Brightwalton is a wooded, agricultural village 12 miles north of Newbury and six miles south of Wantage, in the North Wessex Downs Area of Outstanding Natural Beauty, and close to the Ridgeway. It has also been known as Brickleton and Brightwaltham.
Place names within the parish: South End, Lilley, Yew Tree, Holt Common and Pudding Lane
Farm names from 1851: Coombe
2,054 acres in 1851 (832 hectares)
465 in 1851; 366 in 2011
Poor law union
Present-day local authority
SU 42 79
Adjoining parishes in 1851
See Berks FHS Books for coverage of this parish in the society’s range of CDs.
See also Berkshire Record Office holdings.
Published local history
June Osment, Sue Sayers and Jean Stephens Brightwalton a downland village (JSJ Publishers, 2002)
Anglican church and parochial organisation
Brightwalton rectory lies within the deanery of Newbury, and the archdeaconry of Berkshire, which transferred from Salisbury diocese to that of Oxford in 1836. The church of All Saintswas rebuilt almost from scratch in 1861, losing most traces of its Norman predecessor.
The architect was G Street, the diocesan architect responsible for several such radical transformations locally. The parish is now within the united benefice of Brightwalton with Catmore, Leckhampstead, Chaddleworth and Fawley.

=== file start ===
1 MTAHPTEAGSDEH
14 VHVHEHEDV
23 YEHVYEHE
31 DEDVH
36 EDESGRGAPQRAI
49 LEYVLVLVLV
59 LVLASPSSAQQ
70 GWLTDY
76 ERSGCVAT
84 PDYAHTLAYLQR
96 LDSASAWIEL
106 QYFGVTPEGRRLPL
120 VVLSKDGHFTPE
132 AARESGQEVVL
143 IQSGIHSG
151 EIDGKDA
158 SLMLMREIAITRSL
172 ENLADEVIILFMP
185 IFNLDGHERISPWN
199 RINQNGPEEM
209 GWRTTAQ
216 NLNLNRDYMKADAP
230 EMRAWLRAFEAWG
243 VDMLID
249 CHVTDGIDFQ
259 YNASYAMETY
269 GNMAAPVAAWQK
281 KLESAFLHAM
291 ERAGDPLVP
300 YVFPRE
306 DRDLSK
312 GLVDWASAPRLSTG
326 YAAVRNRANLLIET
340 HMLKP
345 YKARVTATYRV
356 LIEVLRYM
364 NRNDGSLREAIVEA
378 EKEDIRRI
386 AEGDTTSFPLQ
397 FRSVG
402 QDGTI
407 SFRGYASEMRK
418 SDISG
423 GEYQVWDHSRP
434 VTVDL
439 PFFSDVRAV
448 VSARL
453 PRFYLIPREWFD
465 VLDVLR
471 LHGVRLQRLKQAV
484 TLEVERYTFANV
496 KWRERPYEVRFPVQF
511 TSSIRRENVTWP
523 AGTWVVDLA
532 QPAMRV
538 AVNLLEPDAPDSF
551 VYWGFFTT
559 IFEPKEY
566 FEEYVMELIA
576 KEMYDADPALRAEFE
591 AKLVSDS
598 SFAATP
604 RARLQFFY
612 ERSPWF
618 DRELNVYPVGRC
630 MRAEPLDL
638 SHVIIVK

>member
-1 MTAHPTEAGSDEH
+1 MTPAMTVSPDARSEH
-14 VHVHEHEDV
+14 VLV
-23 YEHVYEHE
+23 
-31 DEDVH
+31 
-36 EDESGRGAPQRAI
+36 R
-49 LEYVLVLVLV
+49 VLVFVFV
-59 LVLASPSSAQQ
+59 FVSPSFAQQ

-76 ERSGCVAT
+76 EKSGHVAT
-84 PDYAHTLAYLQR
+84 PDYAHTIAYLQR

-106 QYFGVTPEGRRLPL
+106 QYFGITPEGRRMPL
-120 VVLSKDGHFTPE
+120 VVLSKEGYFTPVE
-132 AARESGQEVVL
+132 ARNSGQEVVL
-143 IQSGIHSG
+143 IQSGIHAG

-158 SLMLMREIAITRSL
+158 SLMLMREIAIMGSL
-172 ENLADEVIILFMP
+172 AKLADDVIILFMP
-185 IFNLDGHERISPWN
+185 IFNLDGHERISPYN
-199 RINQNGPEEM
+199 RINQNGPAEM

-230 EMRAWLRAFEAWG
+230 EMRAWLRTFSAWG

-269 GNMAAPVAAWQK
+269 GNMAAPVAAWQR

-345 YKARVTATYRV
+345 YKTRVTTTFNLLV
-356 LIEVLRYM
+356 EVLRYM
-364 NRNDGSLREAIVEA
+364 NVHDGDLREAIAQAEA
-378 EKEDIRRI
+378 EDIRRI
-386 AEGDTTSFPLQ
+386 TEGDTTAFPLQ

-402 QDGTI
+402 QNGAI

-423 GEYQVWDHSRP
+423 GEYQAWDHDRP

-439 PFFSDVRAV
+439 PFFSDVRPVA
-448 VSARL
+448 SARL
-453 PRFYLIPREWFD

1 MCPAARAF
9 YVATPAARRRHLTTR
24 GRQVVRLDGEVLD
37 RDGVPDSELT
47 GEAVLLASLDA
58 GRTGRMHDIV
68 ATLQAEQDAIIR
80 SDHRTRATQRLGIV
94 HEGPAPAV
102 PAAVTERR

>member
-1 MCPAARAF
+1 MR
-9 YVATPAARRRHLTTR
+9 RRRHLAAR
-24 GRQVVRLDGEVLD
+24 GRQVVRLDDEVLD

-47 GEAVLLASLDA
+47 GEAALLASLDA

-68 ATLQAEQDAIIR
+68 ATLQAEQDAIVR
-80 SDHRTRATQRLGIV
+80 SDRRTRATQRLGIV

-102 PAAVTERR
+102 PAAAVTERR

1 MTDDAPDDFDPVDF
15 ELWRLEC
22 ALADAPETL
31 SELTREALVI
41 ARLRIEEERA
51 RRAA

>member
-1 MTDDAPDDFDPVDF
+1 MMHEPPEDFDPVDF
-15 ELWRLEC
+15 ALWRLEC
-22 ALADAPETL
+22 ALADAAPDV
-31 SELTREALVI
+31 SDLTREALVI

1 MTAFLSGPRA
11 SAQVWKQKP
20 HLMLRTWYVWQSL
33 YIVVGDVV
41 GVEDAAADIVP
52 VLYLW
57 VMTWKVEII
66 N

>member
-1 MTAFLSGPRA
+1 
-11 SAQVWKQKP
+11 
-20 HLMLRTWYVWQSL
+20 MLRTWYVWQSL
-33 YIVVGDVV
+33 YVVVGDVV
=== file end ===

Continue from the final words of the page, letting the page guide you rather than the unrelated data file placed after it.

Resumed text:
There was a Wesleyan Methodist chapel in Brightwalton Green, described in 1870 as "of recent origin". It formed part of the Newbury circuit, and is now a private house, pictured below.
Copyright Pam Brophy and licensed for reuse under Creative Commons Licence
Berkshire Record Office holds records (excluding registers) for a Primitive Methodist chapel.
Under an endowment of William Saunders in 1710, two boys from Brightwalton were to be educated at Chaddleworth school. Part of the endowment fund came from a Brightwalton farm.
A schoolmistress was enumerated in the village in 1851, and Berkshire Record Office holds some records for a National school from 1861. Today that is the CoE primary school.
Other local history
Brightwalton’s most noteworthy residents were William Savory, the eighteenth-century surgeon, and his son of the same name (see Stuart Eagles "The life of William Savory, surgeon of Brightwalton" and "William Savory: rise and fall" in the Berkshire Family Historian vol 17, no. 4 (June 1994) and vol 21, no. 1 (September 1997), and George C Peachey, The life of William Savory, surgeon of Brightwalton (J J Keliher, 1903).
The principal family of the village was Eyre until 1800, when William Wroughton bought the manor. The Wroughton family is memorialised in the church.
The village had a post office in 1870.
by Margaret Young
The memorial at Brightwalton is in Common Lane opposite Ash Close. Names of those who died in World War 1 are listed on brass plaques on either side of the memorial.
OS ref: SU425792